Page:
From the beginning of 1942, the Japanese code discussed a place called "AF." Joseph Rochefort felt the Japanese were planning an important battle aimed at "AF." But where was "AF"? After several weeks, he and other naval experts told Admiral Nimitz that their best idea was that the "AF" in the Japanese code was the American-held island of Midway. Admiral Nimitz said he must have more information to prepare for such an attack.
The Navy experts decided to trick Japan. They told the American military force on Midway to broadcast a false message. The message would say the island was having problems with its water-processing equipment. The message asked that fresh water be sent to the island immediately. This message was not sent in code.
Several days later, a Japanese radio broadcast in the JN-25 code said that "AF" had little water.
Joseph Rochefort had the evidence he needed. "AF" was now known to be the island of Midway. He also told Admiral Nimitz the Japanese would attack Midway on June third.
The admiral secretly moved his small force to an area near Midway and waited for the Japanese Navy. The battle that followed was a huge American victory. Experts now say the Battle of Midway was the beginning of the American victory in the Pacific. That victory was possible because Joseph Rochefort learned to read enough of the Japanese code to discover the meaning of the letters "AF."
One American code has never been broken. Perhaps it never will. It was used in the Pacific during World War Two. For many years the government would not discuss this secret code. Listen for a moment to this very unusual code. Then you may understand why the Japanese military forces were never able to understand any of it.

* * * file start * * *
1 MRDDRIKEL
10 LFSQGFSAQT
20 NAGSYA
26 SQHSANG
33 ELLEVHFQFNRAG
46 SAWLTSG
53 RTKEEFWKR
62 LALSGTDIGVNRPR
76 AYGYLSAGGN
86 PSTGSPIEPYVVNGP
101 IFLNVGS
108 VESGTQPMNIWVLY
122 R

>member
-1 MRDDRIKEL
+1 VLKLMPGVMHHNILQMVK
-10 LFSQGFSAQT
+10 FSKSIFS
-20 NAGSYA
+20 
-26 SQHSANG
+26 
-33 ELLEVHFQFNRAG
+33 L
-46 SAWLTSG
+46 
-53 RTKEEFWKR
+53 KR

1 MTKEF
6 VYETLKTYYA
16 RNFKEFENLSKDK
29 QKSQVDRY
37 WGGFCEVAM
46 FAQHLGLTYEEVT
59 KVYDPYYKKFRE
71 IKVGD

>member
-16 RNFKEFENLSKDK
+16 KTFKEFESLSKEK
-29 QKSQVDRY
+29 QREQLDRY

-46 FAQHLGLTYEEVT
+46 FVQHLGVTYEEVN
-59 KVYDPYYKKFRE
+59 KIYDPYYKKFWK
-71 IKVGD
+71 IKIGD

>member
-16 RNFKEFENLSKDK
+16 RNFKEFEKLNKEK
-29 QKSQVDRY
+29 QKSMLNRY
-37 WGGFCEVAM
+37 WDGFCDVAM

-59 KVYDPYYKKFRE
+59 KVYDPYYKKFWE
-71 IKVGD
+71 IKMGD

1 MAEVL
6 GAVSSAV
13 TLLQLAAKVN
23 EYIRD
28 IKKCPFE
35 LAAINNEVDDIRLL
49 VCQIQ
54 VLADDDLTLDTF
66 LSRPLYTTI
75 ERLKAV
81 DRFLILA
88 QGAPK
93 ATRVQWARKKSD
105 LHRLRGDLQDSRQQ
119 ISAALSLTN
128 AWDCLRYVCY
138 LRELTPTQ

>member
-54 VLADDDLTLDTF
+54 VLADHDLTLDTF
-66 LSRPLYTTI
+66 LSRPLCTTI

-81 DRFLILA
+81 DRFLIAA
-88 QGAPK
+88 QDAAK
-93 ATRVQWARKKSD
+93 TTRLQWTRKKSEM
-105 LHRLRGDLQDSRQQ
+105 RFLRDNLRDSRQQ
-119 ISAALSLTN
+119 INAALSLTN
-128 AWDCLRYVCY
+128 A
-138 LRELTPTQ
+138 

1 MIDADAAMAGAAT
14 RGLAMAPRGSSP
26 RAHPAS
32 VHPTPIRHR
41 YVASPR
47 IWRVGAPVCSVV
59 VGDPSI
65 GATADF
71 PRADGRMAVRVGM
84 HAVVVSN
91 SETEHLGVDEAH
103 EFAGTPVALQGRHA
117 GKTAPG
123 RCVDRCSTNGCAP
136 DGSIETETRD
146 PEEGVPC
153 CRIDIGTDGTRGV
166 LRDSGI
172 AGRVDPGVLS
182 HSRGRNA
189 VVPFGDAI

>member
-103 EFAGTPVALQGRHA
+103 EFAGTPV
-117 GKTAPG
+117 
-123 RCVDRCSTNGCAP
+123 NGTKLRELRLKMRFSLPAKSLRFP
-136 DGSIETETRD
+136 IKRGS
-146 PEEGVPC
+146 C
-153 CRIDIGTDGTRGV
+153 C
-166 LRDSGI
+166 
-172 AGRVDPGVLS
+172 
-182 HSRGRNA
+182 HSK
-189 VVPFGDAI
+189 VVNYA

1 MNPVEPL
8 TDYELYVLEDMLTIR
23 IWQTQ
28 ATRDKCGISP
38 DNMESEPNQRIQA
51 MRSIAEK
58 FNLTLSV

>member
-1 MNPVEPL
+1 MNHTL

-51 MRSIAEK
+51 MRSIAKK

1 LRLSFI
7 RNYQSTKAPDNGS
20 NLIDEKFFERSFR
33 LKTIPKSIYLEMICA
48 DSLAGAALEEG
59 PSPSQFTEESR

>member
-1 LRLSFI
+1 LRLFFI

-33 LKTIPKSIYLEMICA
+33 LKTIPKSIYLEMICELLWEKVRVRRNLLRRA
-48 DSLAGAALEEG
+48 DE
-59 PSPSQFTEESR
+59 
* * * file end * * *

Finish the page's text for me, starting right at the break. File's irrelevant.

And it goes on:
The code is in the voice of a Native American. The man you just heard is singing a simple song in the Navajo language. Very few people outside the Navajo nation are able to speak any of their very difficult language.
At the beginning of World War Two, the United States Marine Corps asked members of the Navajo tribe to train as Code Talkers.
The Cryptologic Museum says the Marine Corps Code Talkers could take a sentence in English and change it into their language in about 20 seconds. A code machine needed about 30 minutes to do the same work.
The Navajo Code Talkers took part in every battle the Marines entered in the Pacific during World War Two. The Japanese were very skilled at breaking codes. But they were never able to understand any of what they called "The Marine Code."
Eight members of the Choctaw tribe were the first code talkers. They worked in teams during World War One using their native language that was unknown in Europe. A Choctaw would translate a message in English into his native language and send it by radio. Another Choctaw would receive the message and change it back to English.
The Cryptologic Museum has many pieces of mechanical and electric equipment used to change words into code. It also has almost as many examples of machines used to try to change code back into useful words.
Perhaps the most famous is a World War Two German code machine called the Enigma. The word "enigma" means a puzzle or a problem that is difficult to solve.
The German military used the Enigma machine to communicate orders and plans. The United States, Britain, and the government of Poland cooperated in learning to read information sent by the Enigma. It took thousands of people and cost millions of dollars to read the Enigma information. However, the time, effort and money resulted in a quicker end to the war against Nazi Germany.
The National Cryptologic Museum belongs to the National Security Agency. One of the agency's many jobs is cryptography for the United States government. The work of the NSA is not open to the public. However, the museum tells the stories of the men and women who worked for the NSA long after their work is no longer secret.
Each part of the museum shows the value of this secret, difficult and demanding work. Visitors say it is very interesting and fun to see equipment and read documents that were once very important and very, very secret.
This program was written by Paul Thompson and Onka Dekker. I'm Jim Tedder.
And I'm Jeri Watson. Join us again next week for EXPLORATIONS in Special English on the Voice of America.